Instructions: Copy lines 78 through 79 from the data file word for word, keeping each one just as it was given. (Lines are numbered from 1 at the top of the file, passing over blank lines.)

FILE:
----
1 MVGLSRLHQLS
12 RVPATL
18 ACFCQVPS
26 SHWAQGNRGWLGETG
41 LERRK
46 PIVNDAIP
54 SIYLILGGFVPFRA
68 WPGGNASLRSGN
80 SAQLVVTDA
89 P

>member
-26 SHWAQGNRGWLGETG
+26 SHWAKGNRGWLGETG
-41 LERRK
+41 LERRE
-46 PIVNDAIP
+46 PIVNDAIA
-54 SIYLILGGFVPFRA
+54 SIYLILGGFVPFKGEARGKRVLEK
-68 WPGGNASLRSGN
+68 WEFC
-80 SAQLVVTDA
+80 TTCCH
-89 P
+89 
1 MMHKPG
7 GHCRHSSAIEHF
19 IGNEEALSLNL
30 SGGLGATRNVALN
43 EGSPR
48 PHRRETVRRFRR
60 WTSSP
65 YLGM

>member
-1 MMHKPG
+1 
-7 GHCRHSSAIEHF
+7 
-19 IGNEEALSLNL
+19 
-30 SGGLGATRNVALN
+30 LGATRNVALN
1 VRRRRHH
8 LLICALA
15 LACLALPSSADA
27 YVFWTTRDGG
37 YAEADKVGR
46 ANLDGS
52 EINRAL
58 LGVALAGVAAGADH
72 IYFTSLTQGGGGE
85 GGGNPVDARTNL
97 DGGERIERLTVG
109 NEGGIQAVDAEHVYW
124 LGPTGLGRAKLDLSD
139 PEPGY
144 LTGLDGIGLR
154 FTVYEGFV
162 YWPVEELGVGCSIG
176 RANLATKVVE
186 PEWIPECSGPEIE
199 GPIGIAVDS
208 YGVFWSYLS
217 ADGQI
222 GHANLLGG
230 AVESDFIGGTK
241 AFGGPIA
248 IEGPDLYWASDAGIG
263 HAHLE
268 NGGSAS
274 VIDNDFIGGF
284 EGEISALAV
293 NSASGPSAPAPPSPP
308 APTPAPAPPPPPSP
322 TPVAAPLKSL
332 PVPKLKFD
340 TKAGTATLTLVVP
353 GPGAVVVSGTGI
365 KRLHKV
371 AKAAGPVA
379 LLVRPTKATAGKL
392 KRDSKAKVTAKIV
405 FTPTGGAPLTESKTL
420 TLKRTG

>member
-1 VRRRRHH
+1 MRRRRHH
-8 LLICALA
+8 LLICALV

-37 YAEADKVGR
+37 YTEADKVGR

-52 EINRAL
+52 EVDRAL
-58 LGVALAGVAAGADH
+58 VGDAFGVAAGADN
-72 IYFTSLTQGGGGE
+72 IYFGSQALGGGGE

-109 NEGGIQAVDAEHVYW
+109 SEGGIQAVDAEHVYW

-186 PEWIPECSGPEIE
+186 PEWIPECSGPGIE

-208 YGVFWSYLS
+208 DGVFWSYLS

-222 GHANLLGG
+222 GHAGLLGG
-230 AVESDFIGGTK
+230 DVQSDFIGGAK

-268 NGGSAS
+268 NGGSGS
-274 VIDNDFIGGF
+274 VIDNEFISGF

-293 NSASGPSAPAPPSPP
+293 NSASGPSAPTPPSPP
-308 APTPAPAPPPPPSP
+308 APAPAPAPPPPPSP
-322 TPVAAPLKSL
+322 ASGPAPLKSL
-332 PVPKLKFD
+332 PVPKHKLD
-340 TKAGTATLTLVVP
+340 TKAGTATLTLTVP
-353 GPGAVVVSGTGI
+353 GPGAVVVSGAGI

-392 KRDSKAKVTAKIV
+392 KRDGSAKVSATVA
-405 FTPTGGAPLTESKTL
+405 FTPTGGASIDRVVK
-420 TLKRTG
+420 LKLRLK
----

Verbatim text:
353 GPGAVVVSGTGI
365 KRLHKV